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Meet the designers for Laine Issue 13

Designer, Issue 13, Knitting, Magazine

Meet the designers for Laine Issue 13

In Laine Magazine 13, we present designs from 10 outstanding designers from around the world. Meet Susan Chin, Susan Crawford, Sidsel Grau Petersen, Midori Hirose, Susanna Kaartinen, Inyoung Kim, Hanna Maciejewska, Mariya Matveeva, Paula Pereira, Maiju Räsänen and Griselda Zárate


A close-up image of the Barchan shawl, designed by Susan Chin.

For as long as Susan Chin can remember, she has tinkered with knitting and crochet design out of personal interest, creating shapes and working on stitch techniques. As things evolved over time, it was a natural transition for her to start writing and publishing her own patterns.

Susan lives in Edmonton, Canada. Style-wise, she is drawn to richly textured patterning. As a process-based designer and hand crafter, she likes a little challenge – a change in the making process and the technical aspects of making.

For this issue, Susan designed Barchan: a crescent-shaped shawl crocheted with two strands of lace-weight yarn held together.


Image of Susan Crawford.

Susan Crawford lives on a small farm in the North Lancashire hills in Northern England. She studied fashion, textiles and hand-knitting, and knitting has been her livelihood for over twenty years – but also her main means of self-expression and the place where she finds peace.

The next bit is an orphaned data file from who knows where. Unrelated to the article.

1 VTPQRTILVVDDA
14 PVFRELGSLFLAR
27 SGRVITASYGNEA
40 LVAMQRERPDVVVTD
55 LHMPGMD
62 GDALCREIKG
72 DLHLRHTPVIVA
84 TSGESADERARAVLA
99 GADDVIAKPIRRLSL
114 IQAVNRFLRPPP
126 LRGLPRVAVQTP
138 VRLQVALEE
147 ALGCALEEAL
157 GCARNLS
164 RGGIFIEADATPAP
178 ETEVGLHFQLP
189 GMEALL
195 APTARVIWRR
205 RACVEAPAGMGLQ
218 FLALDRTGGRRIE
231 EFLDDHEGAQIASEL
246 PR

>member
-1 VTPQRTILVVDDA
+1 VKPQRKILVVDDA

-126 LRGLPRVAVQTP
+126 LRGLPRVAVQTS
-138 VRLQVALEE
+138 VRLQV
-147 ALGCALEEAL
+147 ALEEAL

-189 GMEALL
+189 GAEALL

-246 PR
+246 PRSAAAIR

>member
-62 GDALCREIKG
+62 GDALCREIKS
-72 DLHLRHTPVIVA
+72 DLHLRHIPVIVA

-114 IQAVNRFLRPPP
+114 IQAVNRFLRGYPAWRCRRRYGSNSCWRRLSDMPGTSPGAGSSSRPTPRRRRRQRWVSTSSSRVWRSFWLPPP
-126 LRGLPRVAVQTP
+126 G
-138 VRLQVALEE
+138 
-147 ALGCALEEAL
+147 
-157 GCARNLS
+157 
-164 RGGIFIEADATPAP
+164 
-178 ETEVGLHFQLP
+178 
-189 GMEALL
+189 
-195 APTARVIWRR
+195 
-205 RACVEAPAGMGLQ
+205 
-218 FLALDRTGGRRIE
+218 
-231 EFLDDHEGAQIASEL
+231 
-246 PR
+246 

Susan’s inspiration comes from many sources: from nature, film, fashion history and literature; from texture, pattern and colour; and also from function, practicality and need. Her design style is classic with a vintage vibe, and she loves creating designs featuring colourwork, texture or lace with unexpected details and elegant shaping.

For this issue, she designed Hutton: a slightly oversized cardigan using a simple two-colour slipped-stitch pattern.


Image of Sidsel Grau Petersen.

Sidsel Grau Petersen became a designer for a simple reason: there were sweaters she wanted to knit but couldn’t find patterns for. Sidsel lives in Copenhagen, Denmark. She likes to bike everywhere, and sometimes she gets ideas for her designs in the bicycle lane when she sees people wearing nice knits.

Inspiration can also come from vintage clothes that have an interesting texture or a detail, which she then tries to put in a more contemporary context. Sidsel is especially good at numbers and the technical side of knitting – she can look at almost anything and tell how it is made.

For this issue, Sidsel designed Colour Chart: a chequered scarf inspired by the Bauhaus movement.


Image of Midori Hirose.

Midori Hirose loves knitting swatches with experimental stitches and construction – like sketches with yarn and needles, instead of pencil and paper. Most of her swatches are just for fun but sometimes one of them becomes a new design.

Midori likes to make lightweight sweaters with soft textures and draped fabrics. She loves wool and mohair as knitting fibres and tends to knit several samples from the same pattern, using different types of yarn. Midori lives and works in Northern Germany.

For this issue, Midori designed Cassis, a vest inspired by the traditional gansey sweaters of fishermen.


Image of Susanna Kaartinen.

Almost four years ago, Susanna Kaartinen moved from Finland to Australia, where she now lives in a small town just outside Melbourne. For Susanna, knitting is a connection to her family and traditions – a skill that was taught to her by her grandmothers. It is also therapeutic and an outlet for self-expression.

As a designer Susanna is inspired by nature, architecture, fashion, yarn, other crafts, movies and TV shows… anything and everything. Susanna’s design style is modern but natural. She loves experimenting with different techniques and testing unusual combinations.

For this issue, Susanna designed Viiva. It is a warm, woolly jumper in a classic sweatshirt style.


Image of Inyoung Kim with her child on the beach.